Page last updated at 16:41 GMT, Thursday, 24 September 2009 17:41 UK

Salmond backs embattled minister

Fiona Hyslop
Fiona Hyslop has insisted progress is being made on cutting class sizes

First Minister Alex Salmond has been forced to defend his education secretary, as the political row over cutting class sizes intensified.

Labour and the Conservatives branded Fiona Hyslop "hapless" and said she was "making a fool" of Mr Salmond, amid claims a key SNP pledge was ditched.

The attacks came after Ms Hyslop did not contribute to a Labour-led Holyrood debate on the issue.

But Mr Salmond said pupil achievement in Scotland was at a record high.

During heated exchanges during first minister's questions, he insisted the Scottish government was making year-on-year progress to hit education targets - something he said Labour failed to do during its time in power.

Who should the parents blame for this mess? The cocky head boy Alex Salmond or his silent and wretched prefect, Ms Hyslop
Annabel Goldie
Scottish Conservative leader

The row blew up after Ms Hyslop announced plans on Wednesday to cap class sizes in primary one at 25 pupils - while denying the plan would mean dumping a manifesto promise to reduce early primary classes sizes to 18.

She said the 25-pupil limit would provide a "backstop" for local authorities facing legal challenges.

Going on the attack, Scottish Labour leader Iain Gray claimed: "The first minister was elected on a false prospectus.

"In a tight election, he made cynical promises to children, parents, teachers and students - promises he never intended to keep.

"The education secretary is making Alex Salmond look like a fool."

'Record attainment'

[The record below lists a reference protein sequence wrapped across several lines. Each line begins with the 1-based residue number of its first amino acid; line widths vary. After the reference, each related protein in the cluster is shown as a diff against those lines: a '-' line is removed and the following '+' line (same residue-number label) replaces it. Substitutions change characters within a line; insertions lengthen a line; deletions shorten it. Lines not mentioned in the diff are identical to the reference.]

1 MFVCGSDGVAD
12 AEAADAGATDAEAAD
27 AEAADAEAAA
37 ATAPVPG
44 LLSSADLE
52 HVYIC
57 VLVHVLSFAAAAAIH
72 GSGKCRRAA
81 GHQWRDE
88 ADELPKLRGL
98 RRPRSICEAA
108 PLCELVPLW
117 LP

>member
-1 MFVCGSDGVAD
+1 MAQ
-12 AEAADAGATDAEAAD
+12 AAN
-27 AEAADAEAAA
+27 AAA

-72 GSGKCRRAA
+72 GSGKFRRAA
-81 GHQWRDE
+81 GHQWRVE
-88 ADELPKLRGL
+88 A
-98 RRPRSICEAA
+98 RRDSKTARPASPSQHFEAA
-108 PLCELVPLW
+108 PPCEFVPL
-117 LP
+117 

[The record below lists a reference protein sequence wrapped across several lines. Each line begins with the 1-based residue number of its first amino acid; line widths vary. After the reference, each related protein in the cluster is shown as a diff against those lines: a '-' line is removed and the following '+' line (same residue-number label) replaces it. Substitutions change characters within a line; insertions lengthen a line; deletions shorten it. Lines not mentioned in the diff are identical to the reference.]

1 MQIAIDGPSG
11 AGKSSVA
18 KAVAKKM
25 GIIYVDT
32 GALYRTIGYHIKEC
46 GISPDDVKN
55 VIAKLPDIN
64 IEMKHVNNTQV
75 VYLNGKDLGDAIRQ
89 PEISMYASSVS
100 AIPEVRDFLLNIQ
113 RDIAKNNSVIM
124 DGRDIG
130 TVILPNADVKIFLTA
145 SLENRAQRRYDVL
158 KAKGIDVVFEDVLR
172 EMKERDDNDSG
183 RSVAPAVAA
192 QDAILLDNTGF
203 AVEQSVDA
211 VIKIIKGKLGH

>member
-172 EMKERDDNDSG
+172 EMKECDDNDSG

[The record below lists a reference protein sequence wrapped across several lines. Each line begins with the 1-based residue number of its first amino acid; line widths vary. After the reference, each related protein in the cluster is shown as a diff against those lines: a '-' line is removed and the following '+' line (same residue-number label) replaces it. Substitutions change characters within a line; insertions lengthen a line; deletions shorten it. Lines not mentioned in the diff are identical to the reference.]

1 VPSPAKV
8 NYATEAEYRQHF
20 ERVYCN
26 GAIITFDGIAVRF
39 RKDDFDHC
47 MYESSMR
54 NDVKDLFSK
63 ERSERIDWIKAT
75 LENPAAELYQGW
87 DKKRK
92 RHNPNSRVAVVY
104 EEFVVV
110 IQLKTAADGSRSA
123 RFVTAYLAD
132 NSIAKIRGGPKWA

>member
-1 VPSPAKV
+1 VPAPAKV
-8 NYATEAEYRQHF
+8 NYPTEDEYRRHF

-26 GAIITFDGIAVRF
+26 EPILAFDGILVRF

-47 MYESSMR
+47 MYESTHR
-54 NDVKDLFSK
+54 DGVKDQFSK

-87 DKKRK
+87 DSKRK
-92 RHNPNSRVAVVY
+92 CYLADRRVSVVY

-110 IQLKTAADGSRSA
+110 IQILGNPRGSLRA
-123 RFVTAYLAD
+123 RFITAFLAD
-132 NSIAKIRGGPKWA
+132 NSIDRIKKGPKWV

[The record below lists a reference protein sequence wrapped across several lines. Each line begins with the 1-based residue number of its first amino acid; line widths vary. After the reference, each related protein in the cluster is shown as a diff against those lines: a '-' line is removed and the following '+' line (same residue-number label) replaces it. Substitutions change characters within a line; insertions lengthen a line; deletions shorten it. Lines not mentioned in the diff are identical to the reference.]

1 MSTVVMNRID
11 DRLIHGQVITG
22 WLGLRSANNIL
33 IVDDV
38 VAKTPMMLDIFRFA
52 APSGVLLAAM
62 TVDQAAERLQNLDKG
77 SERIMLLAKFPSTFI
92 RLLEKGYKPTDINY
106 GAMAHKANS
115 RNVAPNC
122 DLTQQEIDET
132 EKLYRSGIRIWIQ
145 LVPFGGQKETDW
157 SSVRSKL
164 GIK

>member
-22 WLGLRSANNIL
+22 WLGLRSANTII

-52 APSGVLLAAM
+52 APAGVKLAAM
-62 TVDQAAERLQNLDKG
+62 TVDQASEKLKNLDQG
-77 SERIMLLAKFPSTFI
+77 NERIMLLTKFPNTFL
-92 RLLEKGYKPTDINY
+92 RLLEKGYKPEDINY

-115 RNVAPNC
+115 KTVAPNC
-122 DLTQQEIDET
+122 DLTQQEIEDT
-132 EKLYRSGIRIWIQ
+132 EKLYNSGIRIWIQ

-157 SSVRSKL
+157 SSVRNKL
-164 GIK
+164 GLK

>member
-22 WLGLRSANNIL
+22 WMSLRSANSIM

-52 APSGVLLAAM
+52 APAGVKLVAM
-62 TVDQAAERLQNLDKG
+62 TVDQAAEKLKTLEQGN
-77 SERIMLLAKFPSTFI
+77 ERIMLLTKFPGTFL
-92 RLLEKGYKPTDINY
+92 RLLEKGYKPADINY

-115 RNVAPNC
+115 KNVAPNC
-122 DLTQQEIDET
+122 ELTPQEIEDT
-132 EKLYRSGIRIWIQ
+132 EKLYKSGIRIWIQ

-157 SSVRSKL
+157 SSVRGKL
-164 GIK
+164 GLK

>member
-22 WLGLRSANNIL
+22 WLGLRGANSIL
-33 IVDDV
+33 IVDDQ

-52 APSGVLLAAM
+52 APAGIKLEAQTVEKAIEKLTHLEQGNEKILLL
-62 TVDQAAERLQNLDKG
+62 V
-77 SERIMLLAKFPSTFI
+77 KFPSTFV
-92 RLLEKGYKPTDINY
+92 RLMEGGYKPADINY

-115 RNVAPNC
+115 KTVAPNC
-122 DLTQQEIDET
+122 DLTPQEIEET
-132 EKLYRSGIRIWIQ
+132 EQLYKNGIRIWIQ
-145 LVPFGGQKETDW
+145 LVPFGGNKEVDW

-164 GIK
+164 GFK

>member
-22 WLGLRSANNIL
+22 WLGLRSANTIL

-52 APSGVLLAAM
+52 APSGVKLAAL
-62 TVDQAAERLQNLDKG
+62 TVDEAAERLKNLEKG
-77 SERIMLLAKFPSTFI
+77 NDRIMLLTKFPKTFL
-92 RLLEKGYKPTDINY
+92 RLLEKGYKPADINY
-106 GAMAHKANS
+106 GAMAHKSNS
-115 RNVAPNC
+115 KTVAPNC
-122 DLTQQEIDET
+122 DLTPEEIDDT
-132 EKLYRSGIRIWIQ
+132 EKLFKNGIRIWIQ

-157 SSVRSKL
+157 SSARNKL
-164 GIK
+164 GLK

Criticising the SNP's record in education, Annabel Goldie, told MSPs: "Posted missing in making any comment to this parliament about this mess is the minister, the hapless Fiona Hyslop."

She went on: "Who should the parents blame for this mess? The cocky head boy Alex Salmond or his silent and wretched prefect, Ms Hyslop."

Mr Salmond told MSPs the standard grade pass rate was 98.5% in 2009, while the pass rates for higher exams and advanced highers were 74.2% and 77.8% respectively. He added: "Each of these statistics is a new record of achievement in Scottish education."

The first minister said of Ms Hyslop: "I will put on record the approval and the endorsement I have for an education secretary who's helped, along with the pupils and teachers of Scotland, to achieve the record levels of attainment."

Earlier, Ms Hyslop was accused by the opposition of ducking out of the Labour class sizes debate in the Scottish Parliament, after which MSPs voted by 70 to 48 to condemn the SNP for failing on key education pledges.

Although the education secretaty was present in the chamber during the event, Schools Minister Keith Brown responded for the government, insisting average primary class sizes were at a record low.

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